"We will have a party in the schoolroom on the day before Thanksgiving. We shall have a happy time. We will do all that we can to make others happy, too, at this Thanksgiving season.

"But first, children, I wish you to learn all you can about Thanksgiving Day. Then, I wish each of you to write something for me of what you learn."


The first Thanksgiving was kept long ago.

At that time, there were only wild woods here.

There were no towns, schools or churches.

Only wild Indians lived here, then.

They did not live in houses like ours.

They lived in wigwams of skin and bark.

Then some white people came here to live.

The white people came here in ships.

They came from a country beyond the sea.

I have made here a picture of Indian wigwams.


The white people who came here were English.

They were called Pilgrims.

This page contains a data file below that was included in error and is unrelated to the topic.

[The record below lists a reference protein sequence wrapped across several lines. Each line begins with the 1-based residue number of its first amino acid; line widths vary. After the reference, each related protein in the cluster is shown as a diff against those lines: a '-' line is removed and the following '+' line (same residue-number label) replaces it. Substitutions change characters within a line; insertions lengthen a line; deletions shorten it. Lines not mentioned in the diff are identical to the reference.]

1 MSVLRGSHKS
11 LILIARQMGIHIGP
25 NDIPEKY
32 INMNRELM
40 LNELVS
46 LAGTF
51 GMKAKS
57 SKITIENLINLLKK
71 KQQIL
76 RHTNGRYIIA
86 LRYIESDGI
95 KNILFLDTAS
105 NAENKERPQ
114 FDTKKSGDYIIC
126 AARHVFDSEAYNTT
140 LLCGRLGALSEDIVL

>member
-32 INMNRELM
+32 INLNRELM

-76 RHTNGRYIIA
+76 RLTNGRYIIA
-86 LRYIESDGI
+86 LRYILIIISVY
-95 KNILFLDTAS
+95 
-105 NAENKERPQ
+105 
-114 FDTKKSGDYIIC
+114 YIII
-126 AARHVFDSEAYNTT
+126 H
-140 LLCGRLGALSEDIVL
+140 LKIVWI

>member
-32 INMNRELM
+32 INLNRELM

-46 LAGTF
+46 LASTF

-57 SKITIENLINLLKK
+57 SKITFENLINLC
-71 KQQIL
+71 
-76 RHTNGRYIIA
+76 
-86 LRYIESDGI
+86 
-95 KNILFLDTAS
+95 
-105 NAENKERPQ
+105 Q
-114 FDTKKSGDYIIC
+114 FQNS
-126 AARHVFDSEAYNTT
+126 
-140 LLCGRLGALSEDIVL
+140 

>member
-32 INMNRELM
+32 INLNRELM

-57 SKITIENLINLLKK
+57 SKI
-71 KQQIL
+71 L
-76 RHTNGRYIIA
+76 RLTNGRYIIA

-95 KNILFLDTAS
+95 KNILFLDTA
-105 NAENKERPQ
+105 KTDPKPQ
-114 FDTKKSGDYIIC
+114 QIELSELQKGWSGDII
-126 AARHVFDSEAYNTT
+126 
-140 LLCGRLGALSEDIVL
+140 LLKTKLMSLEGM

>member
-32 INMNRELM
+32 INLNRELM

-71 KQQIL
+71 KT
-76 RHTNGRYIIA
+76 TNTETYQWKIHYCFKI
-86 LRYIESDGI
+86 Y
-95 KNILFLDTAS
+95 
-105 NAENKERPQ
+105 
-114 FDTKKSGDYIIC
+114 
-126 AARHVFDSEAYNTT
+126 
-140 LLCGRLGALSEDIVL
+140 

This was because they moved about so much.

The English King was not kind to them.

So they went first to live with the kind Dutch.

The Dutch country is called the land of windmills.

The Pilgrims moved from the land of windmills.

They came to this land to live.

This picture shows some Dutch windmills.



The Pilgrims had no houses at first.

They stayed in their ships a long time.

They had no gardens or farms.

So the Pilgrims had very little to eat.

Then some of them fell sick and died.

Many of the Pilgrims were killed by Indians.

But some of the Indians were kind to them.

This is a picture of the Pilgrims' ships.

They came over in these ships.

One ship was called the Mayflower.

Do you know the name of the other ship?


The Pilgrims went out to look over the land.

They looked for a good place for their log houses.

On the way they found a basket of corn.

The Indians had hidden it in the sand.

The white people had never seen corn before.

They took the corn, but they paid for it.

They paid the Indians who had hidden it.

Then an Indian showed them how to plant corn.

Here is a picture of the Pilgrims' log houses.


The Pilgrims had a fine harvest season.

They said, "Let us have a Thanksgiving feast.

We will give thanks to God for the harvest."